Our plan is to take the outside route on Lake Ontario to get to Waupoos and anchor near Half Moon Bay. Our plan failed at the first step of waking up early.
Date: Saturday, July 18, 2020 Distance: 66 NM Total Time: 16 hours Weather: Clear, lights winds from SW
Weather was calm and light and then died off in the afternoon, we took our time and sailed for the first half. And then motor sailed the second half to make sure we didn’t get in too late.
Last time we did it in 14 hours, you can find our previous trip to Waupoos in 2018 here: Cobourg to Waupoos.
Rough start and boat problems
We woke up around 7am, not the planned 5am. The alarm was accidentally set to 5pm. Lori even admitted she half woke up at 5:30am and realized the mistake in the alarm but went back to sleep. Lori is not a morning person. We prepped the night before so we were able to leave the harbour by 7:30am.
This is our first big trip in a while and we were all rusty. Here’s a few things that need fixing and some stupid things we did wrong this morning.
- Bugs were ridiculous. Thousands and thousands of little bugs would accumulate and die in our cockpit. Sweeping would smear them. Vacuum worked but the bugs turned into a sludge inside the vacuum causing it to stink afterwards.
- The portlight above the stove was left open overnight. A little bit of rain came in.
- Struggled with boiling water, stove wouldn’t start. Then realized we were turning gas on for the oven, not the top element. Fortunately we are ultra paranoid with the gas so not much had accumulated in the oven.
- The engine blower wouldn’t work. Quickly found it was the leads behind the panel must have been bumped. Added remove panel and check all connections to my to-do list.
- The tach that was miraculously working earlier now stopped working again. The seal on the engine temperature guage looks like it’s allowing water in. Also added to my to-do list.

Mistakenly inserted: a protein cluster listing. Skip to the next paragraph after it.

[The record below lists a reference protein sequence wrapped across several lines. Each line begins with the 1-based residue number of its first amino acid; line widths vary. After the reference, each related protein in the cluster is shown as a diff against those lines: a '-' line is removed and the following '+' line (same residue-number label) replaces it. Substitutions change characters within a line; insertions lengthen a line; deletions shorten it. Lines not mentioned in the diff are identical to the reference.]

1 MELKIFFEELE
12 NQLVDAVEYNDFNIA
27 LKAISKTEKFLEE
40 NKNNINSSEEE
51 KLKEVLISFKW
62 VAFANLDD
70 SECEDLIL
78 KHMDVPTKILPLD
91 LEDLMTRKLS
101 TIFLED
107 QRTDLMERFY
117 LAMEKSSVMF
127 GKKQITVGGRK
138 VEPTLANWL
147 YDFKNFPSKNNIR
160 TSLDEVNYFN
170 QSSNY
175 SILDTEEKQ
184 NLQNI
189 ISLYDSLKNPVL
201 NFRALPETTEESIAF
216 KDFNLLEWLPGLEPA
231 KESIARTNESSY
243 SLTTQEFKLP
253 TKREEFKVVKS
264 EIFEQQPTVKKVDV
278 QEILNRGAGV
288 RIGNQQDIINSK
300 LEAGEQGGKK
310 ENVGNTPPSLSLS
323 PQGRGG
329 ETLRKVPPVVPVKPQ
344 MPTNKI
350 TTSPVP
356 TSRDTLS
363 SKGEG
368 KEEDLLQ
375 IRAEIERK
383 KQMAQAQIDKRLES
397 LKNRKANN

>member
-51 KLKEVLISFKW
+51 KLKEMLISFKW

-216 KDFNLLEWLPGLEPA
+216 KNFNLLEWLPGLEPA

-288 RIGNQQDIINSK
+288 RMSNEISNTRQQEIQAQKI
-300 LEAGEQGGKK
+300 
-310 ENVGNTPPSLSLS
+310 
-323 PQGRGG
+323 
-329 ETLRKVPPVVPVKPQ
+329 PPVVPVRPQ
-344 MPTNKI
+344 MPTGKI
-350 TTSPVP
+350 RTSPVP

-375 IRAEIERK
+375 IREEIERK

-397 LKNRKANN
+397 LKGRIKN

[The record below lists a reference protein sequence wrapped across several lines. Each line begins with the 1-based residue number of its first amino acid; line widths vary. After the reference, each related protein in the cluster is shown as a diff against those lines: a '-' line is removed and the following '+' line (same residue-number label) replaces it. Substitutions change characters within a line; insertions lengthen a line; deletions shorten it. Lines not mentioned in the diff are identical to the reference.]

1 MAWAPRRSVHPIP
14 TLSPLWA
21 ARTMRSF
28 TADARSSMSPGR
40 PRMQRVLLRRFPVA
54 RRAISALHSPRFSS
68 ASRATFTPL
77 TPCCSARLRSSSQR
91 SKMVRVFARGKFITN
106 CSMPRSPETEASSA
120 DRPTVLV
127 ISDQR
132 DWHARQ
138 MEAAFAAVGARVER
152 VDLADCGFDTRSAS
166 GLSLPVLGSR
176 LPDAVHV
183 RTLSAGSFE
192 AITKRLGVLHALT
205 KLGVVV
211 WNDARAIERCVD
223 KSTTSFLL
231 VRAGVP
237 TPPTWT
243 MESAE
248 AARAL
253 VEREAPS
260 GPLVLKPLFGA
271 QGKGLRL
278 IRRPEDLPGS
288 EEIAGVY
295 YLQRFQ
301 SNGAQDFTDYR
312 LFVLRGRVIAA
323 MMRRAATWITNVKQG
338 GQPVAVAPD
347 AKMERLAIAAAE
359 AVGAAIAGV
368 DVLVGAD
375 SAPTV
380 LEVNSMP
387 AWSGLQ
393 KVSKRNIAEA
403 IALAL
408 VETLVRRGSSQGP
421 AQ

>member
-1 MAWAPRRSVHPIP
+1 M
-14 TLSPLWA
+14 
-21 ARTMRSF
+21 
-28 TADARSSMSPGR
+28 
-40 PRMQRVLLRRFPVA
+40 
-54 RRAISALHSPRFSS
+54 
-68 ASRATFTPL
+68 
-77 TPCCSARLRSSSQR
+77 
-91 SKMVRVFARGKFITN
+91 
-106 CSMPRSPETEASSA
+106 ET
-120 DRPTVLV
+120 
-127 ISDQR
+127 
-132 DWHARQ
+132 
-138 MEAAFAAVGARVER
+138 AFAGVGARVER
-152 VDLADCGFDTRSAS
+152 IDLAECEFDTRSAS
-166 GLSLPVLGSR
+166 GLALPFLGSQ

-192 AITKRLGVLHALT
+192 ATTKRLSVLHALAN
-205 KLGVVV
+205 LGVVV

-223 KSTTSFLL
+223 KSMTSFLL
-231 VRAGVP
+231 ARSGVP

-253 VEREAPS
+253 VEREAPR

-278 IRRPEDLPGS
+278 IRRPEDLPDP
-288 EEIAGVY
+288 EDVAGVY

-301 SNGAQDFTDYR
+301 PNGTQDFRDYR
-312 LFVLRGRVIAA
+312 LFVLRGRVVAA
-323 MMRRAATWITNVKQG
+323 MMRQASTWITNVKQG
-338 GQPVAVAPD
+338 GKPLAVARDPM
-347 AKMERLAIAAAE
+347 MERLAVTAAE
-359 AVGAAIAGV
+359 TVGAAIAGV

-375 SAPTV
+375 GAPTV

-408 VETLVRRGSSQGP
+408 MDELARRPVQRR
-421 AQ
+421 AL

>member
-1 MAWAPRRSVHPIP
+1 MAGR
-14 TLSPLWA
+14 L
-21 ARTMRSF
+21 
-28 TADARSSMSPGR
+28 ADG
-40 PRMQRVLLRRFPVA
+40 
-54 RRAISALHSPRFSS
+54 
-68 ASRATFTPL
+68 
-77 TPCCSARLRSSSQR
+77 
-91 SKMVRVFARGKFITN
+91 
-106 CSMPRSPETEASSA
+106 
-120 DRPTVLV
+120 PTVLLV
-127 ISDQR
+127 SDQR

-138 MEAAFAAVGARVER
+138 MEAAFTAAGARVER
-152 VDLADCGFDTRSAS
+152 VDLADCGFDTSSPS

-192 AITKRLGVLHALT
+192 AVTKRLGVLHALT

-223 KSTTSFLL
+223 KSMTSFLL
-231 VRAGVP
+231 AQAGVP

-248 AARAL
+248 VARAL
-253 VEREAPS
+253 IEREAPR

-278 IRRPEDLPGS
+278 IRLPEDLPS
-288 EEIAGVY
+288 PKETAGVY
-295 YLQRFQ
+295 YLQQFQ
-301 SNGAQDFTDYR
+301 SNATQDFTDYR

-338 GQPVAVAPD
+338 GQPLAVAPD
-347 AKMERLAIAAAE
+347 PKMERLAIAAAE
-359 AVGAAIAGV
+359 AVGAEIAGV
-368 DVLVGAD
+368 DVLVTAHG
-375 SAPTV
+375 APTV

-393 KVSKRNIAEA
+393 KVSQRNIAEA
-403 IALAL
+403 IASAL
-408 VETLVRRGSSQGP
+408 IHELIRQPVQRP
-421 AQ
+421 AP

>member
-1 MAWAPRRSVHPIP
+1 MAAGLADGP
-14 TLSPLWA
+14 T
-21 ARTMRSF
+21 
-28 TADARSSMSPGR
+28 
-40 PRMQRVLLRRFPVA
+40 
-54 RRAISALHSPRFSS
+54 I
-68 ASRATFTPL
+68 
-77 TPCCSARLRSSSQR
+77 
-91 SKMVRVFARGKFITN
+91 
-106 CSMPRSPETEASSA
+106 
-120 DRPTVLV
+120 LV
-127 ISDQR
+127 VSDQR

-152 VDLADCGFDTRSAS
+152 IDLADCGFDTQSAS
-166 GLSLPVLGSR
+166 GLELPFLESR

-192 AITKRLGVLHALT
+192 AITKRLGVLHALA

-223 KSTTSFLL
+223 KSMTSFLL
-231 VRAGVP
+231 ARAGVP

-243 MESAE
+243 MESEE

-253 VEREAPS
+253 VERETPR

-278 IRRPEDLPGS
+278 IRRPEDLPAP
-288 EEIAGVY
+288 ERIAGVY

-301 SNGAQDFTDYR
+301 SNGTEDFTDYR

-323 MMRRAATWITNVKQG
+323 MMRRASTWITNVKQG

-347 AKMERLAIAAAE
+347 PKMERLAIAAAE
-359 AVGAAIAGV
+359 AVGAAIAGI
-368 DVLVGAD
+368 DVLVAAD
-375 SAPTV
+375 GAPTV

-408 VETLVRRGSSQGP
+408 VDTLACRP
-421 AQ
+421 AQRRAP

- Loading up a winch, clockwise or anti-clockwise? Made a few mistakes.
- Raising the main, caught the battens in the lazy jacks a few times.
- The lower batten popped forward, the velcro pocket wasn’t secure.
We are also dealing with a leaky engine. Tried to have it fixed before our trip, but it’s difficult to get parts and time from a mechanic right now!
It’s not pretty, but she starts perfectly every time and runs smoothly. Our plan is to keep an eye on oil levels and keep replacing the oil pad (I like to call them engine diapers) whenever we stop.
I’ve tracked it down to a bolt at the top right of our gear case, see yellow highlighted area below. I have a list of parts to order from Marine Outfitters and have a mechanic standing by to come fix the engine once the parts are in.
It started out with a decent breeze from the South West. We quickly raised the sails and turned off the engine. We could have definitely gotten there fast under motor, but I hate running the engine, drip… drip… even when it’s not leaking, I prefer the sound of the sails.
Not much traffic on Lake Ontario but had to adjust course a few times, there were three packs of fishing boats during our trip and seemed like we were always heading right toward the middle of them.
At one point, our Raymarine electronics errored out and displayed “Group No”. No idea why. We shut down the power and restarted and they were fine for the rest of the trip. Added to the list.
As we passed Sandbanks we decided to motor sail the rest of the way at 6.5 knots to make sure we didn’t get into anchor too late.
We had a few options in mind for anchoring that night, Main Duck Island, but the write up scares both of us, High Bluff Park, and Half Moon Bay. As we entered Prince Edward Bay we tried to anchor at the first cove we saw, and failed miserably.